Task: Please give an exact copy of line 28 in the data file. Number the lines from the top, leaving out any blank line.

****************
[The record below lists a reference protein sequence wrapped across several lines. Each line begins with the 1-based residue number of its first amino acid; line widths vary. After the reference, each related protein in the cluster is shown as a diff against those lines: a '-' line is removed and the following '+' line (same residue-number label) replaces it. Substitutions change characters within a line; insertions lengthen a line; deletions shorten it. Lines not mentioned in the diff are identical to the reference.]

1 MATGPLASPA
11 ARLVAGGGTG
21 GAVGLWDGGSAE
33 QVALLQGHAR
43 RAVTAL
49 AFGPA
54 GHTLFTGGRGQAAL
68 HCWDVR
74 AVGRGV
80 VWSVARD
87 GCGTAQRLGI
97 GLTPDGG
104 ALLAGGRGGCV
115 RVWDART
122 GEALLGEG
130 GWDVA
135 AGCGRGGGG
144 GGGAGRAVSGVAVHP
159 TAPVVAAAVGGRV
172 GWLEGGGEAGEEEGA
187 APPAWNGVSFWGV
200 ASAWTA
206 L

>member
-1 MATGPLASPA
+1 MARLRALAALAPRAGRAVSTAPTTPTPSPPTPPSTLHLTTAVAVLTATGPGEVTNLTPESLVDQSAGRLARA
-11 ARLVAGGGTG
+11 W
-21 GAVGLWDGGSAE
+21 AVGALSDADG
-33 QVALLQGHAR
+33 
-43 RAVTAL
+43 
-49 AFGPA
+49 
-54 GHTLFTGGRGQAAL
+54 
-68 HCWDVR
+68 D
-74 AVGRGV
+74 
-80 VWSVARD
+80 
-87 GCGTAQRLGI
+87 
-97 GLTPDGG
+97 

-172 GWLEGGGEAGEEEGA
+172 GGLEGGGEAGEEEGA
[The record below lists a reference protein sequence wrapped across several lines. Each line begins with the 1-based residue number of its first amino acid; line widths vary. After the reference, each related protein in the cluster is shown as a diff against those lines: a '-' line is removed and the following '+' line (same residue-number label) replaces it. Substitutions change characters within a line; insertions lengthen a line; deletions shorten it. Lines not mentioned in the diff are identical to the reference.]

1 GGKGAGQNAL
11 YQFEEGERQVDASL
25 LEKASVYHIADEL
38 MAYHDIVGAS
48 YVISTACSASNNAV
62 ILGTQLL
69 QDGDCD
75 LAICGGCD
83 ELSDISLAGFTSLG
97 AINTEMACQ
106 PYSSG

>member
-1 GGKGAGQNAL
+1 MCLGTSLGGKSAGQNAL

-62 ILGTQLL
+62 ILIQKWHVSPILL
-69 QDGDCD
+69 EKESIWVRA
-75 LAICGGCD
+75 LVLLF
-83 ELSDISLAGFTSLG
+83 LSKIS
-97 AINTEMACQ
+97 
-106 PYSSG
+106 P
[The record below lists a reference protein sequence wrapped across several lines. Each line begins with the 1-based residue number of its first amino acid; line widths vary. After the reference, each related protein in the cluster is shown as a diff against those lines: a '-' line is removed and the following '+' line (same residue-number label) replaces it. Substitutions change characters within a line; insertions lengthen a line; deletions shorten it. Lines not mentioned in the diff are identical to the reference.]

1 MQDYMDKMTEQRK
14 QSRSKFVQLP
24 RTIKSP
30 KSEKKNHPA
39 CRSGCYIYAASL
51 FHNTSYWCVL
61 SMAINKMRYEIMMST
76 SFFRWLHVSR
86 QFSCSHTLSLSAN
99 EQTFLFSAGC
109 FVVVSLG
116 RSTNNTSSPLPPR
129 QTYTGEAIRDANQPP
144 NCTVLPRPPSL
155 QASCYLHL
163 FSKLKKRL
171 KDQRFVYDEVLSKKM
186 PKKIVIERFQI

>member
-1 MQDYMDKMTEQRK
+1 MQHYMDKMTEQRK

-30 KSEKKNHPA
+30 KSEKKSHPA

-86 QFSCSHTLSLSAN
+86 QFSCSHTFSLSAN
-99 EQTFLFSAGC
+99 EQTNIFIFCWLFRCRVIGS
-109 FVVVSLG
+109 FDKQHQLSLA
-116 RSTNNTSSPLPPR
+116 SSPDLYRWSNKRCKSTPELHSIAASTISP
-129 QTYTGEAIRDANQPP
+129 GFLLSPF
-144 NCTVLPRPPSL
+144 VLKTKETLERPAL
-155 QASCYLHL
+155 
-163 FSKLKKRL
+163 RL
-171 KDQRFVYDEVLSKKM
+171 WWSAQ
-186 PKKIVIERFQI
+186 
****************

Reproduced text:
-11 ARLVAGGGTG